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Studies from ASSC

Read the complete article (.pdf) and the BRE review (.doc).

Bridging the Achievement Gap
  • Exploring the School Climate -- Student Achievement Connection: And Making Sense of Why the First Precedes the Second
  • Exploring Below the Surface: School Climate Assessment and Improvement as the Key to Bridging the Achievement Gap
·       “Architect and Steward: Shaping a Vision of Learning” Examining the Role of the Principal in the Immersion of New Teachers into Existing Urban School Climates·       “Don’t Smile Until Christmas:” Examining the Immersion of New Teachers into Existing Urban School Climates
  • **A Transformative Climate: The Key to Systematically Promoting Student Success and Reducing the Achievement Gap     

    Classroom Management Research

    • ***TCM Appendix: The TCM – Student Achievement Connection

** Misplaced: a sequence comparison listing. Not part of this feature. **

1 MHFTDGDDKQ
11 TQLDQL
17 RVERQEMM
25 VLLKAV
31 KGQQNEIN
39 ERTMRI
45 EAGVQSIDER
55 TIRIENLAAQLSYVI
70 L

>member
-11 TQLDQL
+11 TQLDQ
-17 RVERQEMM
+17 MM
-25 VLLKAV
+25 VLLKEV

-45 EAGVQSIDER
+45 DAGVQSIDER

• Epigenetic Enhancement of the Developing Brain: Every Parent’s Right for their Child, to Avert Failure Classroom and Teaching Research
      • *Exploring Below the Surface: School Climate Assessment and Improvement as the Key to Bridging the Achievement Gap

      Whole School Research

      *Abstract: This paper reports the findings of a study by the Alliance for the Study of School Climate (ASSC) that explores the causes and remedies for the student achievement gap.  ASSC School Climate Assessment Instrument (SCAI) and achievement test score data were collected from 20 urban public schools – 7 Elementary School, 7 Middle School, and 6 High School. Results of the data analysis found a +0.7 correlation coefficient between achievement and school climate/performance. Higher performing schools were shown to have climates that were characterized by organizational intentionality, higher levels of community, greater teacher collaboration, and high degrees of what is termed “psychology of success” promoting practice and low levels of “psychology of failure” promoting practice. These practices are further identified and explained in the paper. Implications of the findings are offered for the field as well as for practitioners.